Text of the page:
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In this episode, I talk to one of the industry leaders in the fashion
Alexandra’s regular clients include Vogue, Harper’s Bazaar, and a very long list of iconic fashion brands. Despite her fame, she continues to live a calm and relaxed life in the French countryside. This is what I admire the most about her.
After over a decade of following her work, I had the chance to ask her about her journey, her success, and what she values most as a photographer.
We talk about:
- Her intimate and empowering
- Her tips for being authentic in a busy online world
- What it’s like taking photos for companies like Vogue and Swarovski
& much more!
I’m so happy that I had the chance to have a conversation with Alexandra for this podcast. She’s an incredibly kind and humble person whose work never fails to amaze me. I hope that her passion for
Here is a preview of our discussion with Alexandra Sophie.
Q: How would you define your style?
AS: I would say it’s bright, sunny, glory. And everything you can include in that description. However, I always tried to portray strong people. I always put a very strong point to not have too much romanticism. And it’s not always easy, because my work is on the edge.
Q: You have achieved so much already at a young age. You’ve worked with Harper’s Bazaar, Vogue China, Vogue Japan, and many more leading fashion magazines. What is the process of shooting for such companies like?
AS: It depends. Each magazine has a different process. One thing that’s certain is that they contacted me because they like my style and my work. So the goal is really to do what I want and to keep in mind that I’m shooting my work. And then they just act like a sponsor. They give me access to top models, to big brands, and to big teams.
So all I have to do is be and do my thing, just supported by all these people. Sometimes it’s not as easy as we think. On set, sometimes there are 25 people and everyone has their own point of view, everyone is constantly wanting to put their own touch to it. So I have to navigate through these and create work that will please everyone.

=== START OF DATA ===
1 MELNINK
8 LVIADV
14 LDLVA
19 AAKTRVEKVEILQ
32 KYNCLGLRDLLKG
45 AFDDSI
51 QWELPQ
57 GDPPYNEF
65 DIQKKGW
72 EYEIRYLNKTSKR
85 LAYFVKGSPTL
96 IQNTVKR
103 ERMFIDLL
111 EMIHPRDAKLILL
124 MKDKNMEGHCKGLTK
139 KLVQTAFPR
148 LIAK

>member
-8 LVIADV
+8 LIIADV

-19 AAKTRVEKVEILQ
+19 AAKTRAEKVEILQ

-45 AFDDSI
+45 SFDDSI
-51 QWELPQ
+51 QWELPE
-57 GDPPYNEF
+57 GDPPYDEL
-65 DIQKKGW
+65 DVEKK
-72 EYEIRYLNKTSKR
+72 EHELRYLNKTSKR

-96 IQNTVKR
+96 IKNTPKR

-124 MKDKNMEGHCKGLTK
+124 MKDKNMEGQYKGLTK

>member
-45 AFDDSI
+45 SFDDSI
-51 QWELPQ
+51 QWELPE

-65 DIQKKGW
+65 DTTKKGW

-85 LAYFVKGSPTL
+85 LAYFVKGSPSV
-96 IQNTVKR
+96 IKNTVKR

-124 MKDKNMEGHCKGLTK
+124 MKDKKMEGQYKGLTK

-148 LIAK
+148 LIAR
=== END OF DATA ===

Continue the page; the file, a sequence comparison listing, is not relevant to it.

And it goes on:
And since I’m kind of shy, sometimes I don’t like it when there’s a big crowd. Sometimes we ask a part of the team to be in the back so that not everyone’s staring at the actual scene.
Q: In your opinion, what makes a successful photographer?
AS: As we just said, staying true to yourself, because there’s just thousands and thousands of photographers. Brands and people, they need some specific vision. And they will hire you for that. There’s no need to try to get to a specific style which is not yours, because it’s your very uniqueness that will be looked for.
And it’s also a lot of work to maintain this. For example, social media, which I’ve been using lately. It’s a lot of work, it’s a full-time job to maintain that. And you can see I’m not at all the best example for that. But it would be even better if I was.
Keep in touch, always maintain relationships with everybody, always find a balance in your personal work, which will always be more you than any paid job, of course.
Alexandra Sophie is a French photographer. At home all day long due to her autism which didn’t allow her to go to school nor leave the house, it’s within her garden surrounded by flowers and her younger sisters that she picked up her first camera. Her sensitivity to light, often a trouble in daily life, quickly became an opportunity as she learned to master it. Soon, her work was recognized in the fashion industry. By the age of 22, her regular clients included Vogue and Harper’s Bazaar in several editions, Swarovski, Chanel or Dior, and Forbes named her one of the 30 under 30 to follow.
Today, Alexandra lives with her husband and two children in France, where they hope to live in as much self sufficiency as possible around their hives and orchard, maintaining fashion capitals a close train ride away. She regularly travels to universities and art festivals, as well as fields and forests, around the world to take photos within them. Alexandra’s work never went astray from the flowers in her garden, and whenever she is seen camera in hand, it’s only to question our identity and the concept behind the word “normal” – this work which caused her a lot of trouble – as humans through studies of the human body, paranormal stories, and, of course, our place and rights within nature itself.